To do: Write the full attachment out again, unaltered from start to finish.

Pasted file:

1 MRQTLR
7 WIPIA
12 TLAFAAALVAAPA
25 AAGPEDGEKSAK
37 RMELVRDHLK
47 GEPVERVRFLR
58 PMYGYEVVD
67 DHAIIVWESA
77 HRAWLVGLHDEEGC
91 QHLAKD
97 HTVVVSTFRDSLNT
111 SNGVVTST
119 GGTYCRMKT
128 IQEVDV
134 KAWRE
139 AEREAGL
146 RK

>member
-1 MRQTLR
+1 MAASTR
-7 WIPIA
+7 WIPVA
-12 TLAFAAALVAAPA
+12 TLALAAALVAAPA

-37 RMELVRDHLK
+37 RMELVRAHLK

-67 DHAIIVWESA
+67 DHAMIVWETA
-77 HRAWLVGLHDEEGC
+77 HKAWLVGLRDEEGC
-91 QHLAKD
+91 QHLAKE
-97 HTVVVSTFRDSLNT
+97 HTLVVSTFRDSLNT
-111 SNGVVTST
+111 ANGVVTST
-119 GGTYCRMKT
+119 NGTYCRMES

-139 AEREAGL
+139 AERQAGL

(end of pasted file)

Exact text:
1 MRQTLR
7 WIPIA
12 TLAFAAALVAAPA
25 AAGPEDGEKSAK
37 RMELVRDHLK
47 GEPVERVRFLR
58 PMYGYEVVD
67 DHAIIVWESA
77 HRAWLVGLHDEEGC
91 QHLAKD
97 HTVVVSTFRDSLNT
111 SNGVVTST
119 GGTYCRMKT
128 IQEVDV
134 KAWRE
139 AEREAGL
146 RK

>member
-1 MRQTLR
+1 MAASTR
-7 WIPIA
+7 WIPVA
-12 TLAFAAALVAAPA
+12 TLALAAALVAAPA

-37 RMELVRDHLK
+37 RMELVRAHLK

-67 DHAIIVWESA
+67 DHAMIVWETA
-77 HRAWLVGLHDEEGC
+77 HKAWLVGLRDEEGC
-91 QHLAKD
+91 QHLAKE
-97 HTVVVSTFRDSLNT
+97 HTLVVSTFRDSLNT
-111 SNGVVTST
+111 ANGVVTST
-119 GGTYCRMKT
+119 NGTYCRMES

-139 AEREAGL
+139 AERQAGL